Law professor Richard Hasen said Wednesday that expanding the number of justices on the Supreme Court should be a “last resort” for lawmakers.
“There are a lot of steps before that,” Richard Hasen, a professor of law and political science at the University of California Irvine, told Hill.TV in response to the controversial proposal.
“That would would kind of a last resort if anybody is considering that — there are a lot of other things they could consider first,” he continued.
Hasen added that given the current polarizing political environment, Democrats will likely keep the idea on the table and continue to consider it as a viable option.
“I would say that we’re in a different era right now,” he said. “Many Democrats see the holding up of of Merrick Garland as changing the number of court justices from nine to eight at least as long as there was a Democrat in the White House.”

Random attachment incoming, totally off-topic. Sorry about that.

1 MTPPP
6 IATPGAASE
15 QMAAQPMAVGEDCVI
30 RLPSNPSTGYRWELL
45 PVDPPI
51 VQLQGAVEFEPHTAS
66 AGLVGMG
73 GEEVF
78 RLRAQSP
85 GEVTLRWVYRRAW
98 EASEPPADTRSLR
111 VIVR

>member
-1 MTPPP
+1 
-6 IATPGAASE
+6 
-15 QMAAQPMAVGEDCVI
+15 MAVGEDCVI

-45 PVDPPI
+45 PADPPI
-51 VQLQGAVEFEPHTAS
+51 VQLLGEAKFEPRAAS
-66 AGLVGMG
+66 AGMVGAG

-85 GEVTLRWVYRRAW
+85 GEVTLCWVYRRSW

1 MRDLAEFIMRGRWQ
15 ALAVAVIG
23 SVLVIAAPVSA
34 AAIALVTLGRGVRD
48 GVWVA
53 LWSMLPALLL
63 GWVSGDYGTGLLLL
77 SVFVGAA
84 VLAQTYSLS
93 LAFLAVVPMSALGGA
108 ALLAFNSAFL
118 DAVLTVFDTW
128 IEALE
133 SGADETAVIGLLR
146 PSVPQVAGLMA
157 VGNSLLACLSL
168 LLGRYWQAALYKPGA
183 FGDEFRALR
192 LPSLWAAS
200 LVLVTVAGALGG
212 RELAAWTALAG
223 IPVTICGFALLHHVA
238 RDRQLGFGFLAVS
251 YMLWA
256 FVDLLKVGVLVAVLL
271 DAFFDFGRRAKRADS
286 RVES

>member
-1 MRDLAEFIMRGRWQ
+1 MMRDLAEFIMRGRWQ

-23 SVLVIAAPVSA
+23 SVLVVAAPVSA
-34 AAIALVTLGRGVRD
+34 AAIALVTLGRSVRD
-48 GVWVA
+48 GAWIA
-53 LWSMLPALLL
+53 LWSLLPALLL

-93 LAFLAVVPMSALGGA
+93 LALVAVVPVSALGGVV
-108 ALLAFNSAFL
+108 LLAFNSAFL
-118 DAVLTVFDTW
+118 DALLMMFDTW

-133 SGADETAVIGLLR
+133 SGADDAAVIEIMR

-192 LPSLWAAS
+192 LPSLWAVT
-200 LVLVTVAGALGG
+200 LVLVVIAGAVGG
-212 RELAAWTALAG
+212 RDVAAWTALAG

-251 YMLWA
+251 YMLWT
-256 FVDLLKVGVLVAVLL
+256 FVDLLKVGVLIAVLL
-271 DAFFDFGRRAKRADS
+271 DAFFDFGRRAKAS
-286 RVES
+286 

Senate Majority leader Mitch McConnell (R-Ky.) blocked former President Obama’s judicial nominees during the final year of his administration. This most notably includes his refusal to hold a vote for Supreme Court nominee Merrick Garland in 2016, who was nominated to replace the late Supreme Court Justice Antonin Scalia.
The issue of whether to expand the Supreme Court has emerged as a litmus test in the crowded Democratic primary.
Even though it was once dismissed as a fringe idea, a number of 2020 Democrats like South Bend, Ind. Mayor Pete Buttigieg and former Texas Rep. Beto O’Rourke have embraced the idea of expanding the high court beyond nine justices.
Court-packing advocates argue that expanding the court is needed to counteract the Supreme Court’s conservative majority.
However, last month, Supreme Court Justice Ruth Bader Ginsberg dismissed the proposal.
“Nine seems to be a good number. It’s been that way for a long time,” Ginsburg said in an interview with NPR.